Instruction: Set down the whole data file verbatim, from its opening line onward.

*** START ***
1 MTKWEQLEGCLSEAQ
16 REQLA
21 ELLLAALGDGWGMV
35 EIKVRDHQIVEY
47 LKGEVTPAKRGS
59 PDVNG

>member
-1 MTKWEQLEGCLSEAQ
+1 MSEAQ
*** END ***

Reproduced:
1 MTKWEQLEGCLSEAQ
16 REQLA
21 ELLLAALGDGWGMV
35 EIKVRDHQIVEY
47 LKGEVTPAKRGS
59 PDVNG

>member
-1 MTKWEQLEGCLSEAQ
+1 MSEAQ